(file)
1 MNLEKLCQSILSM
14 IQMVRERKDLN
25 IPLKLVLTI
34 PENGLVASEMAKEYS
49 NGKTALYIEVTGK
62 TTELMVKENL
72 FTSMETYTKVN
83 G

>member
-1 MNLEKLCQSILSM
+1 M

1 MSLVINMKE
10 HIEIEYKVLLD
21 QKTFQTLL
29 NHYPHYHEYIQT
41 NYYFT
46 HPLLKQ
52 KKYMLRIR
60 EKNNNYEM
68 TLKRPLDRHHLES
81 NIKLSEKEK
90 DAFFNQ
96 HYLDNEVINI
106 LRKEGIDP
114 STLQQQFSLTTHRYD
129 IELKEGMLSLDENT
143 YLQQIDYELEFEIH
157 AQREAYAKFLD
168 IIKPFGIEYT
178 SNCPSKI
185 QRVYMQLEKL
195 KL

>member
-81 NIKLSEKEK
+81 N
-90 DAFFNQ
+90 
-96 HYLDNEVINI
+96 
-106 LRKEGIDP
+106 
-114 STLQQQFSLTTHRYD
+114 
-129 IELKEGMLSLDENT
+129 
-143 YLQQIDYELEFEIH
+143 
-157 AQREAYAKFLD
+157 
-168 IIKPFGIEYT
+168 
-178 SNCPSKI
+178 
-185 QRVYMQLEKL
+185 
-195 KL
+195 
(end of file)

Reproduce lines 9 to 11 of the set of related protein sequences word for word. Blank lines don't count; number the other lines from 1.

>member
-1 MNLEKLCQSILSM
+1 M